Sachsenburg Castle rises near Frankenberg, Saxony, on a rock over the Zschopau river. The castle complex, which was built in the early 13th century at the latest, was converted into a castle in the 1480s. The complex is one of the few examples of a completely preserved late Gothic residential palace in Saxony.

The Lords of Sachsenburg were mentioned for the first time in 1197. It is uncertain whether a castle already existed at that time. Around 1210/30, however, the existence of the castle can be reliably proven on the basis of archaeological finds. The builders were evidently the Lords of Mildenstein.

Since 1610 the castle served as an administrative building for the Electoral Saxon Office of Sachsenburg with Frankenberg. During the Thirty Years War , the first and second outer bailey were destroyed and the castle looted.

From 1864 the castle was used as custody for young female prisoners and in 1867 a penal and correctional institution was established here. The property was only reserved for prisoners until 1926, and from 1914 onwards there were prisoners of war (Russians, including interned academics and students of the Freiberg Mining Academy , Englishmen, Serbs).

Along with Lichtenburg, Sachsenburg was among the first concentration camps to be built by the Nazis, and operated by the SS from 1933 to 1937. The camp was an abandoned four-story textile mill which was renovated in May 1933 to serve as a 'protective custody' facility for dissidents such as Jehovah's Witnesses, who opposed the Nazi regime.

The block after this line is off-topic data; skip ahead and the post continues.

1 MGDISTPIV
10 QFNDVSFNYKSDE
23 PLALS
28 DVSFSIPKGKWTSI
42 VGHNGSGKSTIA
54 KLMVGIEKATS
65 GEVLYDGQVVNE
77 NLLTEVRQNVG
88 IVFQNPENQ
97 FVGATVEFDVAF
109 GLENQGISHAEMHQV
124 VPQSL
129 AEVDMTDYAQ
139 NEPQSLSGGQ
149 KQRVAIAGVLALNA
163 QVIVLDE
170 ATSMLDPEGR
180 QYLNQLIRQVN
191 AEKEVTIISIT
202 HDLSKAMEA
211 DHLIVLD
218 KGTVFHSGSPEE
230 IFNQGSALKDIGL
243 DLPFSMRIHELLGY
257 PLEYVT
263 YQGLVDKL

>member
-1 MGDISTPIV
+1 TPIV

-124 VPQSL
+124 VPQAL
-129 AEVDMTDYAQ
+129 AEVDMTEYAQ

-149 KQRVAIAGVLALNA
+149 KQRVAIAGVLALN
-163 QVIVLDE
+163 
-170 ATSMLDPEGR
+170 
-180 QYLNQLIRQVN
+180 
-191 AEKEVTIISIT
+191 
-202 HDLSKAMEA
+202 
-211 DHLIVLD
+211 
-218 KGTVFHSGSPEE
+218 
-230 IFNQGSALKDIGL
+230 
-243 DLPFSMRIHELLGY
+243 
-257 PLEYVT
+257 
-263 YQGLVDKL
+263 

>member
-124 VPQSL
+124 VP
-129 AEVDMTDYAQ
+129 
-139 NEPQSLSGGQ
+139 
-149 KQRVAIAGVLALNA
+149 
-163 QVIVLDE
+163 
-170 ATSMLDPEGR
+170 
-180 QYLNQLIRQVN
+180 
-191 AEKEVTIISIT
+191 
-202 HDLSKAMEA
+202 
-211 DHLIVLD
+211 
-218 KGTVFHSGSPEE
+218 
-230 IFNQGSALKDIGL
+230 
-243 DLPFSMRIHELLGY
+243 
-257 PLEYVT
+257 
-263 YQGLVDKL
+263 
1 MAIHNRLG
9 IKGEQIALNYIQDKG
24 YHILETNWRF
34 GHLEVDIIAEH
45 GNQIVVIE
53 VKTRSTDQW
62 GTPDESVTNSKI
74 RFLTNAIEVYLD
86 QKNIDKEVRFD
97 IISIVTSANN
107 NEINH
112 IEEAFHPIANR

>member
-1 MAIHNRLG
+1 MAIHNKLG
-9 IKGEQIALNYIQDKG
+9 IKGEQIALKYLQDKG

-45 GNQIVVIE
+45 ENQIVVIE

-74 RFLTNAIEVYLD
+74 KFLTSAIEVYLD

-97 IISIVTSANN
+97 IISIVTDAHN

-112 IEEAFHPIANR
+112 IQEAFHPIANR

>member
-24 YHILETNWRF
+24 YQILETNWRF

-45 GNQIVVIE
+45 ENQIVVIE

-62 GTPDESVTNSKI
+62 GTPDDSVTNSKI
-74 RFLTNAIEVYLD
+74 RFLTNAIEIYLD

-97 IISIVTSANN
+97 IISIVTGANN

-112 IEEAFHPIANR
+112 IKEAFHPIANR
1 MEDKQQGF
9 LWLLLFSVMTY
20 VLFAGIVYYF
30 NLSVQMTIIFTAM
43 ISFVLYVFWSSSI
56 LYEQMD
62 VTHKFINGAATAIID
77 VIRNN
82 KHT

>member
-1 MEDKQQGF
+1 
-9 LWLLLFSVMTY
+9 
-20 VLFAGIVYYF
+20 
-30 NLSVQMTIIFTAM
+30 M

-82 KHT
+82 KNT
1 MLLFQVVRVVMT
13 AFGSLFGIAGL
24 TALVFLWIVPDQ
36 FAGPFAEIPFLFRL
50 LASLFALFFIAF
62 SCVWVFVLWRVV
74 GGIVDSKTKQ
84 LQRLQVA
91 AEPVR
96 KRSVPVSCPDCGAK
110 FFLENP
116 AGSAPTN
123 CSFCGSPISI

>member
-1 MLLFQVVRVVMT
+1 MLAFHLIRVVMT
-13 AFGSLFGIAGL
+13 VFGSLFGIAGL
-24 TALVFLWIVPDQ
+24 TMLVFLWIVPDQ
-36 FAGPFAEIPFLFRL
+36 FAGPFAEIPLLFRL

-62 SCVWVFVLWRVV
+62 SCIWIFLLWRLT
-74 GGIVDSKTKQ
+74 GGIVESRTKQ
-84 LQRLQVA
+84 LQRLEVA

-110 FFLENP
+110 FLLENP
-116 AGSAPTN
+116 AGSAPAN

Today the castle restoration is in progress.



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Founded: c. 1210
Category: Castles and fortifications in Germany
Historical period: Hohenstaufen Dynasty (Germany)

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3.4/5 (based on Google user reviews)

User Reviews

Stanley Baas (11 months ago)
A small journey into the past. Was there with my little daughter and she found it very interesting. The boards with the description of the individual buildings and the people who had to live there are beautiful. Then you can do a nice hiking tour over a suspension bridge.
Andrea Rothe (12 months ago)
Unfortunately under renovation
Fred Boecker (12 months ago)
Leider immer noch Baustelle. Man sieht aber den Fortschritt der Arbeiten. Wird bestimmt einmal wunderschön aussehen.
Michael Tomasini (15 months ago)
Nice place for a hike.
Jo K. (2 years ago)
When you have found access to the castle, you are faced with the result of decades of planned and mismanaged management. A run-down castle, which now has to be completely renovated with enormous financial expenditure by the Federal Republic of Germany, the state of Saxony and the city of Frankenberg. It is supposed to be ready in December 2021, and what you see will probably be pretty nice again. At the moment it is not worth climbing the stairs. (03.09.2020)
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